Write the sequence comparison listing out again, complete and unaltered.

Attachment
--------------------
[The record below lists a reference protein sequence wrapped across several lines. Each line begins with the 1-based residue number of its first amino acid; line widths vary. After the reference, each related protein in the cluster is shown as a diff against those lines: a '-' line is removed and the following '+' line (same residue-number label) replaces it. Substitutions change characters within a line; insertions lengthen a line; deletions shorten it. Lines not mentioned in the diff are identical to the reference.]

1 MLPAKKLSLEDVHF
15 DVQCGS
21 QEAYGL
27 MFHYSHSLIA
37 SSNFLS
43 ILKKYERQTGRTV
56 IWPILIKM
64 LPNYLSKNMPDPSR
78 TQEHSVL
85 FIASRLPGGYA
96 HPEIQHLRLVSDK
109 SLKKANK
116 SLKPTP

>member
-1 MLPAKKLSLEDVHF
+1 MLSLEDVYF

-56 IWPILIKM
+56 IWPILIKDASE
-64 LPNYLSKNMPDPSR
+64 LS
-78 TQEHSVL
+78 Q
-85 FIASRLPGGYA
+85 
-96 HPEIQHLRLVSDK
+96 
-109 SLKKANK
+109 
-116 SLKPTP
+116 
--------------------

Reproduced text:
[The record below lists a reference protein sequence wrapped across several lines. Each line begins with the 1-based residue number of its first amino acid; line widths vary. After the reference, each related protein in the cluster is shown as a diff against those lines: a '-' line is removed and the following '+' line (same residue-number label) replaces it. Substitutions change characters within a line; insertions lengthen a line; deletions shorten it. Lines not mentioned in the diff are identical to the reference.]

1 MLPAKKLSLEDVHF
15 DVQCGS
21 QEAYGL
27 MFHYSHSLIA
37 SSNFLS
43 ILKKYERQTGRTV
56 IWPILIKM
64 LPNYLSKNMPDPSR
78 TQEHSVL
85 FIASRLPGGYA
96 HPEIQHLRLVSDK
109 SLKKANK
116 SLKPTP

>member
-1 MLPAKKLSLEDVHF
+1 MLSLEDVYF

-56 IWPILIKM
+56 IWPILIKDASE
-64 LPNYLSKNMPDPSR
+64 LS
-78 TQEHSVL
+78 Q
-85 FIASRLPGGYA
+85 
-96 HPEIQHLRLVSDK
+96 
-109 SLKKANK
+109 
-116 SLKPTP
+116 